With the dish-drainer still back at the old house, I've been having problems washing dishes. Then I discovered that I could use the dishwasher to stack wet clean dishes so as to let them dry. But today we did something wild and crazy. We put the dinner dishes in the dishwasher still dirty [gasp!] and then later put the supper dishes in there too. We put in the soap, closed the door, pushed the magic button, and headed to church for Lenten service. And when we came home....
the dishes fairy had come and made everything clean.
Pretty nifty!

Tuesday, March 11, 2008

One of Those Days

Started off at the laundromat, and the machine did NOT want to take my quarters. Good grief, when I can't even manage to operate a vending machine (how hard can it be to shove quarters into a slot???), the omens do not portend a good day.

I skipped the board meeting for the state homeschool organization. A lot of important things on the agenda today. But I just couldn't handle the trip in the midst of all the necessities of changing homes after 17 years.

Brought the clothes home from the laundromat, intending to throw them into the dryer. But it took THREE trips to the hardware store before it finally would work. I couldn't manage it, no matter how hard I tried, but Paul hooked up the exhaust vent, as well as changed the outlet.

Made a good dent in cleaning the basement. Pretty soon those cupboards downstairs will be clean enough so that we can begin unpacking the things that need to be stored in the basement. The boys put together three more sets of bookshelves today, so the books can be unpacked as soon as we get a few other tasks accomplished.

Also got a lot of hooks hung up on walls so that some stuff can get off the floors and counters. I love these hooks that don't mar the wall!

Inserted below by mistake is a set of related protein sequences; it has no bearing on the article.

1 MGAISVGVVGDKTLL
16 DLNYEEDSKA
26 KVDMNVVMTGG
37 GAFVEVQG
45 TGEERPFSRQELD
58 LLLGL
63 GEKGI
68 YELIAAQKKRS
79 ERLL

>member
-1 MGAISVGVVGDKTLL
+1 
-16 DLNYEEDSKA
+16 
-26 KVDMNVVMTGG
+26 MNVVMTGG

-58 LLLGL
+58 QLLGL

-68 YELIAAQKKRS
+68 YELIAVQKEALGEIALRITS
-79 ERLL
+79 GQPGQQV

The cats have begun to explore outside. They don't go too far (yet) and they come back. But Maggie is stressed whenever the kitties are out gallavanting.

Paul got the baseboards varnished so that Gary can install them in the one bedroom tomorrow evening. He also varnished and attached legs to the legless table for the breakfast nook. Hey, tomorrow we'll no longer need to sit on the floor for all meals!

Worked on some more address changes. Made several phone calls. Andrew had unpacked my computer and set it up for me this afternoon. After phoning APT, I wanted to get online and invite homeschoolers to the annual Shakespeare outing in September. But there were password problems and other glitches with the ISP: it took over two hours (and great frustration on my part, and a whole lot of Gary's assistance, and a long time on the phone with the provider) before I could use the email. That seems to be fixed, but a few things still are not working right. Oy!


Oh, this is too fun! Jeff's blog directed us to a site that makes anagrams out of words. When I put in my name, I got nearly 5000 anagrams, including:
Beach Gals Shun
Chasubles Hang
Bagels Can Hush

Sunday, March 09, 2008

Lent in 3-Year

My father-confessor's congregation began using the 3-year lectionary this past Advent. The congregation I'm a member of is on the historic 1-year series. It seemed to me in December that Advent had more of a "pre-Christmas" feel in the 3-year series, and more a call to repentance in the 1-year series. But my Stuckwischy friend disagreed with me, so I questioned my perspective.

During Lent I have again noticed a difference between the 3-year and 1-year series. The 3-year lectionary for Lent this year seems to have a lot about light. I've been feeling like I'm still in Epiphany. I love the readings. I love the sermons. I love the hymns. But it hadn't seemed very Lentish. Then today, the OT reading was Ezekiel 37. It was hard for me to pay attention because I kept thinking, "That's for Thomas Sunday" (also known as the first Sunday after Easter) and "Why are we reading Easter stories already?"

So here's the perspective of someone who's in the midst of Series A and the 1-year series at the same time:
Series A treats Lent more like a transition from Epiphany to Easter.
One-year series uses it more as a time of penitence.

Black Stove

Bread crumbs and spilled salt and cotton lint show up a whole lot more on a black stovetop than on a white stovetop.

Cats don't much appreciate being moved to a new home.

When a family is moving into a house, there are more things to fix, more projects to tackle, and more decisions to make than I dreamed possible.

With much help from friends, we have transferred the beds, the dressers, the piano, most of the appliances, and much of the cookware to the new house. But there's still a lot to be done at the old house. I wonder where the motivation to DO it will come from, when things are getting kinda nicely settled here? And when my body is sore and aching from 1) a fall on the ice last week, and then 2) all that physical labor of lifting and hauling?